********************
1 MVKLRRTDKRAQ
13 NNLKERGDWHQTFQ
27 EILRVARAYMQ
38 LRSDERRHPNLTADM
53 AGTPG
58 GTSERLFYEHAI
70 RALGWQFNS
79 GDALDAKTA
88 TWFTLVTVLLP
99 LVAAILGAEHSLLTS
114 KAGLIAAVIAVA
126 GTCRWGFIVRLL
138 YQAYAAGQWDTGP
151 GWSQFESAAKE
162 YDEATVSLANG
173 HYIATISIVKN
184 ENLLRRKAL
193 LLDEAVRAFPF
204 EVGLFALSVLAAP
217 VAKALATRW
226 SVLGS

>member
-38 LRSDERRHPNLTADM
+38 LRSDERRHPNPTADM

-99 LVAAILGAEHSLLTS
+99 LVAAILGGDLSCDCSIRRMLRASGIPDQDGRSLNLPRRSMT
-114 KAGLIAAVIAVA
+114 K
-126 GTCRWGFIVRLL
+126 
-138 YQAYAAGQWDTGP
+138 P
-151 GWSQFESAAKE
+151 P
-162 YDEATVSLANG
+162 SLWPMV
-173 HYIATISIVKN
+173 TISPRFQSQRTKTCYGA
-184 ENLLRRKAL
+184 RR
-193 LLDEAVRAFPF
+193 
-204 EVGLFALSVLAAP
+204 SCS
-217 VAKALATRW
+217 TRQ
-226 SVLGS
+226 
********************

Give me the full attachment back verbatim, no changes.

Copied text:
1 MVKLRRTDKRAQ
13 NNLKERGDWHQTFQ
27 EILRVARAYMQ
38 LRSDERRHPNLTADM
53 AGTPG
58 GTSERLFYEHAI
70 RALGWQFNS
79 GDALDAKTA
88 TWFTLVTVLLP
99 LVAAILGAEHSLLTS
114 KAGLIAAVIAVA
126 GTCRWGFIVRLL
138 YQAYAAGQWDTGP
151 GWSQFESAAKE
162 YDEATVSLANG
173 HYIATISIVKN
184 ENLLRRKAL
193 LLDEAVRAFPF
204 EVGLFALSVLAAP
217 VAKALATRW
226 SVLGS

>member
-38 LRSDERRHPNLTADM
+38 LRSDERRHPNPTADM

-99 LVAAILGAEHSLLTS
+99 LVAAILGGDLSCDCSIRRMLRASGIPDQDGRSLNLPRRSMT
-114 KAGLIAAVIAVA
+114 K
-126 GTCRWGFIVRLL
+126 
-138 YQAYAAGQWDTGP
+138 P
-151 GWSQFESAAKE
+151 P
-162 YDEATVSLANG
+162 SLWPMV
-173 HYIATISIVKN
+173 TISPRFQSQRTKTCYGA
-184 ENLLRRKAL
+184 RR
-193 LLDEAVRAFPF
+193 
-204 EVGLFALSVLAAP
+204 SCS
-217 VAKALATRW
+217 TRQ
-226 SVLGS
+226 